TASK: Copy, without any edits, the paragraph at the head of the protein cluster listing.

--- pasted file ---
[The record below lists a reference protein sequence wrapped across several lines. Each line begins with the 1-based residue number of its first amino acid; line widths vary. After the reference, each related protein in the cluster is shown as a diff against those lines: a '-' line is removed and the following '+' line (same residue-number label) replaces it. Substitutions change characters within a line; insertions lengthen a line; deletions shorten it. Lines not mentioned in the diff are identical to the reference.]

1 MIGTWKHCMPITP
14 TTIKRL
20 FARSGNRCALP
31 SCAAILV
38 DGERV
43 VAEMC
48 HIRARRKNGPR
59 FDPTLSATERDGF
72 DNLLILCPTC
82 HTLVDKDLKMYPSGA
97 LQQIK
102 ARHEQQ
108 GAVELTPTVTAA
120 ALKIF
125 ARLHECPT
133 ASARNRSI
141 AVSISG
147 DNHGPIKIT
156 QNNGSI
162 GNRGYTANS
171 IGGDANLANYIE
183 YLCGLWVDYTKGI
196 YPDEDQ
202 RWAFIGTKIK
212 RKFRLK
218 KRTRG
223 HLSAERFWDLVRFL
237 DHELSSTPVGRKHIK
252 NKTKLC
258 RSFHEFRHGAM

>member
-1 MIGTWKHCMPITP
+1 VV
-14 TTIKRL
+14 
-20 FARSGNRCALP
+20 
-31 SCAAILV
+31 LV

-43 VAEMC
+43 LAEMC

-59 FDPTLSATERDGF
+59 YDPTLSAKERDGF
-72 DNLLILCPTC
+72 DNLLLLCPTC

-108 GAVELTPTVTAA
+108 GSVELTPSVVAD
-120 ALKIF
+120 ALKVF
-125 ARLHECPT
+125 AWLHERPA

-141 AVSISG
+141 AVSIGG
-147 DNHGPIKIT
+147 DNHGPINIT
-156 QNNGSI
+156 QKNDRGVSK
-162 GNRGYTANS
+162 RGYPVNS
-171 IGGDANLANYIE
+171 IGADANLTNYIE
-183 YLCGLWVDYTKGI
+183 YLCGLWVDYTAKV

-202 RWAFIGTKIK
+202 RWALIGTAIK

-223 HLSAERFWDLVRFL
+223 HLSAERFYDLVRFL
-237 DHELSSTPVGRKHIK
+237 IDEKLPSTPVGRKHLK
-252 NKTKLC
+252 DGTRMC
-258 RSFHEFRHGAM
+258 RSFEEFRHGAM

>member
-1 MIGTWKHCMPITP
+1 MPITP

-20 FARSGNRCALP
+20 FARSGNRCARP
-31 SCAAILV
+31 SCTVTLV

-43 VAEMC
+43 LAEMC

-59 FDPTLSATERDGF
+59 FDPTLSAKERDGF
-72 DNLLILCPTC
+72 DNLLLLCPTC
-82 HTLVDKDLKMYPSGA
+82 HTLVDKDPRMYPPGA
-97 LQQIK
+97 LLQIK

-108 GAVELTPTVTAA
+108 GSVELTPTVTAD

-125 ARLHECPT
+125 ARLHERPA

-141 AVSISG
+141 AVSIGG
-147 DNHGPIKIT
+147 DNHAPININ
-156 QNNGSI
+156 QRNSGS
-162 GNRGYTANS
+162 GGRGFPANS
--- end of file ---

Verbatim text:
[The record below lists a reference protein sequence wrapped across several lines. Each line begins with the 1-based residue number of its first amino acid; line widths vary. After the reference, each related protein in the cluster is shown as a diff against those lines: a '-' line is removed and the following '+' line (same residue-number label) replaces it. Substitutions change characters within a line; insertions lengthen a line; deletions shorten it. Lines not mentioned in the diff are identical to the reference.]